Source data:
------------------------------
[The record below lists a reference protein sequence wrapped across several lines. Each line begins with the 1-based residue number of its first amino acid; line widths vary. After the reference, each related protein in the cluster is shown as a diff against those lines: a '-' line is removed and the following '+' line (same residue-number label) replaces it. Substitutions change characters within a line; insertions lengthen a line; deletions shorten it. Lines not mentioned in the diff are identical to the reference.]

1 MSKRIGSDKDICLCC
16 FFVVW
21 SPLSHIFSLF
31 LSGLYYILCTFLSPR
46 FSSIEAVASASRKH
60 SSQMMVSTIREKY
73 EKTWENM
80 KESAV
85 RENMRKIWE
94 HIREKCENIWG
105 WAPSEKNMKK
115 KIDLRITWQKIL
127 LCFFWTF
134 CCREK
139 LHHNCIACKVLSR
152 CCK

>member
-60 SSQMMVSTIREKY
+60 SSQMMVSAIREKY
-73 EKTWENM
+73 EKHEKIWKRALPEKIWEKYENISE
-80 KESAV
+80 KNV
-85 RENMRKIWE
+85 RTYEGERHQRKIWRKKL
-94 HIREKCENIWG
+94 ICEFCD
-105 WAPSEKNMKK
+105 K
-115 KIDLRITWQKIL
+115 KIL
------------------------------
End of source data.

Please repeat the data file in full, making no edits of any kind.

[The record below lists a reference protein sequence wrapped across several lines. Each line begins with the 1-based residue number of its first amino acid; line widths vary. After the reference, each related protein in the cluster is shown as a diff against those lines: a '-' line is removed and the following '+' line (same residue-number label) replaces it. Substitutions change characters within a line; insertions lengthen a line; deletions shorten it. Lines not mentioned in the diff are identical to the reference.]

1 MSKRIGSDKDICLCC
16 FFVVW
21 SPLSHIFSLF
31 LSGLYYILCTFLSPR
46 FSSIEAVASASRKH
60 SSQMMVSTIREKY
73 EKTWENM
80 KESAV
85 RENMRKIWE
94 HIREKCENIWG
105 WAPSEKNMKK
115 KIDLRITWQKIL
127 LCFFWTF
134 CCREK
139 LHHNCIACKVLSR
152 CCK

>member
-60 SSQMMVSTIREKY
+60 SSQMMVSAIREKY
-73 EKTWENM
+73 EKHEKIWKRALPEKIWEKYENISE
-80 KESAV
+80 KNV
-85 RENMRKIWE
+85 RTYEGERHQRKIWRKKL
-94 HIREKCENIWG
+94 ICEFCD
-105 WAPSEKNMKK
+105 K
-115 KIDLRITWQKIL
+115 KIL